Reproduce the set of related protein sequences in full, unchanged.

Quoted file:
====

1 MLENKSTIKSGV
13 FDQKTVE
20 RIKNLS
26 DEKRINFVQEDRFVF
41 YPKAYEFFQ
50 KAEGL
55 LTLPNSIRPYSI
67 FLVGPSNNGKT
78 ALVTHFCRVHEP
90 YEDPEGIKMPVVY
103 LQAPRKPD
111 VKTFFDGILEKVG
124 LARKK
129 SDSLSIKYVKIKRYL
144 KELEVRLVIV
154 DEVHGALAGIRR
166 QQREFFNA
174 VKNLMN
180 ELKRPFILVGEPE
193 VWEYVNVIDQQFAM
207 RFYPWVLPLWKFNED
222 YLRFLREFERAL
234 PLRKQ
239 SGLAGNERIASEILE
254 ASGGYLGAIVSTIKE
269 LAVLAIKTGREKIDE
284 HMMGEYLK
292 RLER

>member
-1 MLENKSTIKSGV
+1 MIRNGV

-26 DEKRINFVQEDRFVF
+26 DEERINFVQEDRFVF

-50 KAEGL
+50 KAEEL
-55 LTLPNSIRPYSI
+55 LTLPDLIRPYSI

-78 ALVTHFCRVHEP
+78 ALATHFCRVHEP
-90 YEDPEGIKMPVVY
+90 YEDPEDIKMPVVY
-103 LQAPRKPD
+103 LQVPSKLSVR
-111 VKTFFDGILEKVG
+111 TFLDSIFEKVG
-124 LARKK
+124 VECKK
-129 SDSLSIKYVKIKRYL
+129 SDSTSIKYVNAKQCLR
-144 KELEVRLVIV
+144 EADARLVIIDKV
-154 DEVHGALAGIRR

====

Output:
1 MLENKSTIKSGV
13 FDQKTVE
20 RIKNLS
26 DEKRINFVQEDRFVF
41 YPKAYEFFQ
50 KAEGL
55 LTLPNSIRPYSI
67 FLVGPSNNGKT
78 ALVTHFCRVHEP
90 YEDPEGIKMPVVY
103 LQAPRKPD
111 VKTFFDGILEKVG
124 LARKK
129 SDSLSIKYVKIKRYL
144 KELEVRLVIV
154 DEVHGALAGIRR
166 QQREFFNA
174 VKNLMN
180 ELKRPFILVGEPE
193 VWEYVNVIDQQFAM
207 RFYPWVLPLWKFNED
222 YLRFLREFERAL
234 PLRKQ
239 SGLAGNERIASEILE
254 ASGGYLGAIVSTIKE
269 LAVLAIKTGREKIDE
284 HMMGEYLK
292 RLER

>member
-1 MLENKSTIKSGV
+1 MIRNGV

-26 DEKRINFVQEDRFVF
+26 DEERINFVQEDRFVF

-50 KAEGL
+50 KAEEL
-55 LTLPNSIRPYSI
+55 LTLPDLIRPYSI

-78 ALVTHFCRVHEP
+78 ALATHFCRVHEP
-90 YEDPEGIKMPVVY
+90 YEDPEDIKMPVVY
-103 LQAPRKPD
+103 LQVPSKLSVR
-111 VKTFFDGILEKVG
+111 TFLDSIFEKVG
-124 LARKK
+124 VECKK
-129 SDSLSIKYVKIKRYL
+129 SDSTSIKYVNAKQCLR
-144 KELEVRLVIV
+144 EADARLVIIDKV
-154 DEVHGALAGIRR